Rich Hofmann: Last stand of a pathetic, clueless, 'dangerous' man

Dottie Sandusky (right) arrives at the courthouse, where she would hear her husband, convicted child molester Jerry Sandusky, tell the court that he misses hugging her.
Dottie Sandusky (right) arrives at the courthouse, where she would hear her husband, convicted child molester Jerry Sandusky, tell the court that he misses hugging her. (ED HILLE / STAFF PHOTOGRAPHER)
Posted: October 11, 2012

BELLEFONTE - Three of the 10 known victims stood up and spoke at the sentencing hearing, and a fourth had his statement read into the record.

More tears were shed, more light shone onto their unspeakable burdens. They spoke, the attorneys spoke, and then it was just the two of them, directly facing each other:

Jerry Sandusky, in a red prison uniform, standing at a lectern. And John Cleland, wearing a black robe, seated behind the judge's bench.

It had come to this. The trial had been a horror, and included a behind-the-scenes abomination never told to the jury: one of Sandusky's six adopted children approached prosecutors in the middle of the proceedings to claim that he, too, was one of his father's victims. It had been a national spectacle, with the former Penn State defensive coordinator at the center of a swirl of events that resulted in the firing of legendary coach Joe Paterno, as well as university president Graham Spanier.

To this day, there are university administrators facing charges of perjury and a mountain of potential civil lawsuits looming. This story has chapters yet to be written. But amid all that swirl, and in a filled courtroom, the focus eventually turned to two men, and only two.

Sandusky was rambling and bizarre.

Cleland was eloquent and reasoned.

Sandusky said that he had done many good works.

Cleland acknowledged those good works.

Sandusky pleaded for understanding.

Cleland said that he understood.

"So it is perhaps the ultimate tragedy of this situation that all the qualities that made you so successful . . . continued to conceal the very vices that led to your downfall," the judge said, adding that it is Sandusky's very ability to conceal those vices that, "in my view, makes you dangerous."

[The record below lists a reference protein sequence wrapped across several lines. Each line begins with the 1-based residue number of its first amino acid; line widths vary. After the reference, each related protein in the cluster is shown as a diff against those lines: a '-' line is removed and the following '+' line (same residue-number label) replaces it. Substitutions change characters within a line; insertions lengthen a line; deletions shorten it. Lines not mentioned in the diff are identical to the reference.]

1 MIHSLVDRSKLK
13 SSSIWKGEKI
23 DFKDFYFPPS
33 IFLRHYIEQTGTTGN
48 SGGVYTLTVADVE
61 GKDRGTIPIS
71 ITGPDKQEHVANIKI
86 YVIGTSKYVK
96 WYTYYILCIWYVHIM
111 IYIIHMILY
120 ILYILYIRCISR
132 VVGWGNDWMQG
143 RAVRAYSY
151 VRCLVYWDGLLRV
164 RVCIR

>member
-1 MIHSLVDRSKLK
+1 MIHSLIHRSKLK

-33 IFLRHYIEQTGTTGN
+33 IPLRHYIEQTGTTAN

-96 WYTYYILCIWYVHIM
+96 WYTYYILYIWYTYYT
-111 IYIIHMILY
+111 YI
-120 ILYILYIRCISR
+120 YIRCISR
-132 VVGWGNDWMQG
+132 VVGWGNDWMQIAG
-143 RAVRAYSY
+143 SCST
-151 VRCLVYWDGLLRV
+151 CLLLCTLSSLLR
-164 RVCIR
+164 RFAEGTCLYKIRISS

And then he sentenced the 68-year-old to what is effectively a life term: a minimum of 30 years and a maximum of 60 years.

Sandusky spoke for about 15 minutes. He began to cry once, near the end, when he spoke about missing his family while in prison. The rest, though, was part denial and part narcissistic journey.

He spoke about spending his 46th wedding anniversary in jail and banging his head on the cinder-block wall and crying when he realized that he could not hug his wife, Dottie. He said, "I told Dottie that day, 'We're definitely in the fourth quarter.' You find out who's committed, who will stand by you, who will go through the hurt and pain to get you where you want to go. Her and others are standing strong. I like to believe they know me the most."

He talked about his jail cell. He said, "There's a lot of darkness in that room. I think about not being with her, not being there for my children, not being there to see my grandchildren mature, not seeing my dog."

He mentioned the dog more than once.

But Sandusky also said, "I see great memories. I see loved ones carrying the light. I see family and friends . . . I see the people who have stood by me . . . I see me throwing thousands of kids in the air and hundreds of water-balloon battles. Happy times."

If that one sentence did not give you a shiver, you were not there to witness the trial testimony of the victims, all of them from difficult family situations, all of them groomed and then exploited.

Later, attorney Joseph Amendola said that he had persuaded Sandusky to remove from the statement an attempt to question the victims' motives for fear of the judge cutting him off. Sandusky had done just that in a radio interview released on Monday, including alleging a conspiracy to convict him involving the media and the justice system.

Near the end, he said, "I have a card in my room with the word 'hope' on it. I cling to that card."

Cleland listened, stone-faced. When Sandusky was done, he shuffled a few papers, getting them in just the right order, and then he proceeded. Sandusky again stood at the lectern, with Amendola at his side.

While Sandusky wallowed in his own pity, the judge showed repeated sensitivity to the victims. He said, "It is this remarkable ability to deceive that makes these crimes so heinous."

And: "The tragedy of this crime is that it is a story of betrayal."

And: "Some have had their innocence taken."

And then, addressing the victims directly, Cleland said: "The fact that you were assaulted is no cause for embarrassment or for shame. As children you were the victims of a pedophile. . . . His conduct was no fault of your own. As adults, you have now come forward to hold him accountable. It is for your courage and not for your assault that you will be remembered . . . ."

With that, the business of the day was to be done.

"I'm not going to sentence you to centuries in prison," Cleland said. Sandusky could have been sentenced to more than 400 years in jail. But the judge chose not to.

He said that "it's only a big number" and that he preferred something more understandable, more real, less abstract, something that the 68-year-old former Penn State football coach would comprehend completely.

Cleland said that he wanted a number that said, effectively and clearly, "for the rest of your life."

And it was done.


Contact Rich Hofmann at hofmanr@phillynews.com

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